One nice thing about the world being closed down has been the Grey Bridge. Back when the world was normal, the Grey Bridge always had traffic on it, even in the middle of the night. But ever since the world ended we’ve been able to drive right across it. The Witch promised that today would be the same, but The Witch lies. After driving through the entrance tardises, we could hardly move at all. “Don’t worry, bud,” Mom said. “It clears up after the meter lights,” Mom promised But when we drove under the finish line of lights we still weren’t moving and Mom said, “It clears up once we’re over the water.” But when we got to the water she said, “At the tunnel, it’s all clear after the tunnel.” But no matter how far we went, we couldn’t speed up any faster. Something else strange was happening. All the cars around us had signs on them, and there were people hanging out the windows like dogs, and poking their heads and arms through the roofs. They were all waving flags and honking their horns. “What’s going on?” I asked. “It must be a protest,” Mom said.   “But I ate all that bologna! I’m thirsty and I have to pee!” I whined. “Why are they doing this to me??? Make it stop!” “They’re not doing it to you, Oscar. I’m thirsty, too. And maybe that person in the next car has to pee. Maybe that person is late to work,” she said, looking at a different car. “And maybe that person is hungry. And who knows if that person has a condition that makes them poop without warning.” “That’s horrible!” I said. “Why would they torture us like that?” “It’s not torture, Oscar. It’s just life. What I mean to say is that we’re not special, and we have to share the world with everyone else. And if someone has something important to say, then it might mean that we have to wait 20 minutes longer for water and a potty break.” “But why do they want to make things worse for everyone?!” “To get people’s attention,” Mom said. “You know how some traffic lanes go slower than others?”  I know a lot about driving from being such an experienced copilot. “Sure, the ones with more cars and especially trucks go the slowest. That’s why we use the other lanes,” I said.  “Well imagine that only certain cars were allowed to use the fast lanes, and instead of getting to choose the car you wanted, you were just assigned one and you couldn’t trade it in. Some people could go anywhere they wanted and never hit a traffic jam, and other people would have to deal with all the traffic jams and road work all the time. After awhile, the people in the fast lane could travel way, way farther than the people stuck in the slow lane. That wouldn’t be very fair, would it?” “No. But that’s why they put the dotted lines,” I said. “So that you can go into the other lanes when someone’s in your way.” Wasn’t Mom supposed to know this stuff already? “Right. But when you’re going slow, it’s really hard to change lanes because you have to speed up so fast to do it safely. So you just kind of get stuck. But then imagine that all the people in the slow lane decided to stop waiting and spread out into the road anyway.” “Well then there would be a traffic jam at first, but then it would get better eventually, right?” “Yes, it would. That’s kind of like what these people want to happen,” Mom explained. “And because fairness is important, it’s okay if we’re going a little slower for now.” “But won’t the people in the fast lane have to go slower than before? Now that more people are allowed in their lane? That doesn’t seem right.” “When you’ve had special privileges for your whole life, and suddenly you have to play by the same rules as everyone else, it can seem like you’re being treated unfairly. But by opening the whole road up to everyone, that’s how we get everyone to where they’re going on time. The people in the fast lane may need to leave a minute or two earlier to compensate, but they’ll get used to it.”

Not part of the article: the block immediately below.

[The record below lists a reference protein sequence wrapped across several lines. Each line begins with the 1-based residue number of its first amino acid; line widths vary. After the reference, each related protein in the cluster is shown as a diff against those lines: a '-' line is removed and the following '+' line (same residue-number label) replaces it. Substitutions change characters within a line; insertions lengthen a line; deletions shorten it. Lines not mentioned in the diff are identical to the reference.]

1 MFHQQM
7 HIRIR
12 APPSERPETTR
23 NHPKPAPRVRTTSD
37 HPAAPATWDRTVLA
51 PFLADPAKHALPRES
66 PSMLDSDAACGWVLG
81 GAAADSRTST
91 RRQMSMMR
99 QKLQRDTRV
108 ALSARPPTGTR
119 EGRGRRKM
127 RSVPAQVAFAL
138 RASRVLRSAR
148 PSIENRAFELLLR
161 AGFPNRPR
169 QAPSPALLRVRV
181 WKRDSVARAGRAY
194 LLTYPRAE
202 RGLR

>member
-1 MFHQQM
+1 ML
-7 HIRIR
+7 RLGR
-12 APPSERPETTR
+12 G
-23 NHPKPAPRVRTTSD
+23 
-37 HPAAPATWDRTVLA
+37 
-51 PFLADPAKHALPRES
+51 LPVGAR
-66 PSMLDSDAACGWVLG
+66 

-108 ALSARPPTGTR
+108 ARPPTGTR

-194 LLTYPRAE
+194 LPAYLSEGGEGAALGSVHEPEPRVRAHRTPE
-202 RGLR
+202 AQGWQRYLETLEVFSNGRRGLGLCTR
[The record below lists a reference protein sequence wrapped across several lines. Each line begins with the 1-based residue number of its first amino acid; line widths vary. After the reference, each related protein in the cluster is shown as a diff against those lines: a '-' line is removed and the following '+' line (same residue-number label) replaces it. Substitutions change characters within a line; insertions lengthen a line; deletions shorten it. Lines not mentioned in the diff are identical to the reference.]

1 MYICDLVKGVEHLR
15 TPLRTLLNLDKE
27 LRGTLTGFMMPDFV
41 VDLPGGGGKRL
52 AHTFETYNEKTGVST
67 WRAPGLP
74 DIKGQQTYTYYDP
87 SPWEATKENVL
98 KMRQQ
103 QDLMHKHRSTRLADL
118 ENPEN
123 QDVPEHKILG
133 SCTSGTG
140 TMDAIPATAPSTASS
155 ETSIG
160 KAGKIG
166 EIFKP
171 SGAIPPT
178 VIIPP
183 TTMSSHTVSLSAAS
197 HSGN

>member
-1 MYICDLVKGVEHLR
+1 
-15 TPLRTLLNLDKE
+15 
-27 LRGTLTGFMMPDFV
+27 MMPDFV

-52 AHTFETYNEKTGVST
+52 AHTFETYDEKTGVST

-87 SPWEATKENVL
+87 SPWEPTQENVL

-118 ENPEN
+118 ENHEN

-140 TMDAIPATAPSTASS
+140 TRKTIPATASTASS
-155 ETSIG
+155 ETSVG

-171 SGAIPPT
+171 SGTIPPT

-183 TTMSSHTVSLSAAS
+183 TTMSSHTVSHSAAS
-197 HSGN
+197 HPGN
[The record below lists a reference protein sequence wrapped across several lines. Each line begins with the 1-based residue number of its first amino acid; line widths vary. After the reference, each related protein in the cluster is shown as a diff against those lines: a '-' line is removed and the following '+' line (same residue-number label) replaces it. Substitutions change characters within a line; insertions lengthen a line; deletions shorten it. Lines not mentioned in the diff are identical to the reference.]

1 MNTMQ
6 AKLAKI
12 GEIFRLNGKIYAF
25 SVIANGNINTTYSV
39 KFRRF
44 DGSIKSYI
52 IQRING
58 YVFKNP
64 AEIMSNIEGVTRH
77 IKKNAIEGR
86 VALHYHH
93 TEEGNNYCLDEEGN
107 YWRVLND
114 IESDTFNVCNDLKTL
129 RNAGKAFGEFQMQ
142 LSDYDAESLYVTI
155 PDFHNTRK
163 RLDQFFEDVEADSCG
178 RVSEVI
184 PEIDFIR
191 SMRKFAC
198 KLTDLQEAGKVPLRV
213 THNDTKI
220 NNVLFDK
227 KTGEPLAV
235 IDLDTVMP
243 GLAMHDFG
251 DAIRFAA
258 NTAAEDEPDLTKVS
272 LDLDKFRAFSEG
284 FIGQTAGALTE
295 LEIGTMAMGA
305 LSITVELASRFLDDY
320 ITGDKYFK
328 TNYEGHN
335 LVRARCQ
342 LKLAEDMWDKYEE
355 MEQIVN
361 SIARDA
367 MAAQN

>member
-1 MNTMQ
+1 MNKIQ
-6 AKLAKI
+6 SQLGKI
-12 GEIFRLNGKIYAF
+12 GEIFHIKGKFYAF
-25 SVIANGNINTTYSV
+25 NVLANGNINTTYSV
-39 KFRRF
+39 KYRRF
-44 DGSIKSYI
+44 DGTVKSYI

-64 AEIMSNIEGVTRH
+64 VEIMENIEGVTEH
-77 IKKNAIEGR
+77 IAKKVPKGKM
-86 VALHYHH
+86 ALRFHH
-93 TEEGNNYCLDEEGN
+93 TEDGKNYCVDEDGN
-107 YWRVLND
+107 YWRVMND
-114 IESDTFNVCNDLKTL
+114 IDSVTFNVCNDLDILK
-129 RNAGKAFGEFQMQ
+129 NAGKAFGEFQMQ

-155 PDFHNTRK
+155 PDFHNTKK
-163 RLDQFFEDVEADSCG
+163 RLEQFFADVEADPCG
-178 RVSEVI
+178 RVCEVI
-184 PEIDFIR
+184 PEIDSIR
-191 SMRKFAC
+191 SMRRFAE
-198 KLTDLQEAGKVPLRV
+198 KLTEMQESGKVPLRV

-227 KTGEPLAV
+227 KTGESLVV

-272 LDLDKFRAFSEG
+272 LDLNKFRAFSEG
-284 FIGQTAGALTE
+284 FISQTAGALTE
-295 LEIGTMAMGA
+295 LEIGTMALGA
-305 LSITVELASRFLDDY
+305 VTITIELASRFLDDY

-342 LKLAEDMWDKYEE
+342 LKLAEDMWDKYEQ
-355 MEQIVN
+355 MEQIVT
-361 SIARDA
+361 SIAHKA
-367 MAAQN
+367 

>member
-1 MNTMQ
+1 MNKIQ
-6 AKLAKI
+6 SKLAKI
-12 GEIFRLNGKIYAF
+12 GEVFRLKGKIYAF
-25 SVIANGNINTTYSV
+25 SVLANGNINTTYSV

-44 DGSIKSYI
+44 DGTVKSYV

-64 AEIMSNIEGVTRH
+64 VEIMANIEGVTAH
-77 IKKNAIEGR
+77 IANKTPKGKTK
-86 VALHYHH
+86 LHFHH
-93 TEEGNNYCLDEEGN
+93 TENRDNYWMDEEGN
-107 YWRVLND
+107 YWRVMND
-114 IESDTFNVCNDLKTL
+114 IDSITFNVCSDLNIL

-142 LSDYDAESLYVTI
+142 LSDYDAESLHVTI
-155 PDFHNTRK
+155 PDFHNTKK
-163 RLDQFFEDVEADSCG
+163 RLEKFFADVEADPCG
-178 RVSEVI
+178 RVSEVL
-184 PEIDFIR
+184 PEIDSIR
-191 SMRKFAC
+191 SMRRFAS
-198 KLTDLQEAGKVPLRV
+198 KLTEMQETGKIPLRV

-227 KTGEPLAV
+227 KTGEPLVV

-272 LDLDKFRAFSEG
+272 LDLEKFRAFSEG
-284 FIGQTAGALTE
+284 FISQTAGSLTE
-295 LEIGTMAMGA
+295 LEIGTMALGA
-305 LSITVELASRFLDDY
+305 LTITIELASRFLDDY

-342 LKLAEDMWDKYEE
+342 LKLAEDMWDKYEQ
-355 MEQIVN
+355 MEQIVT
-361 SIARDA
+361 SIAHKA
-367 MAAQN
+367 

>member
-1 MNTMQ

We had finally reached the other side of the Grey Bridge, and all the cars pulled their signs back in, rolled up their windows, and merged into the slow lane to wait their turn to get off the freeway. “See?” Mom said as she pulled into the fast lane to continue on to My Hometown. “And now we get to go home. That wasn’t so bad, was it?” “If it wasn’t so bad, then why were you making all those frustrated noises and whining at the driving wheel for the past 20 minutes?” I asked. “Because I have to pee too,” Mom admitted. 

Oscar the Pooch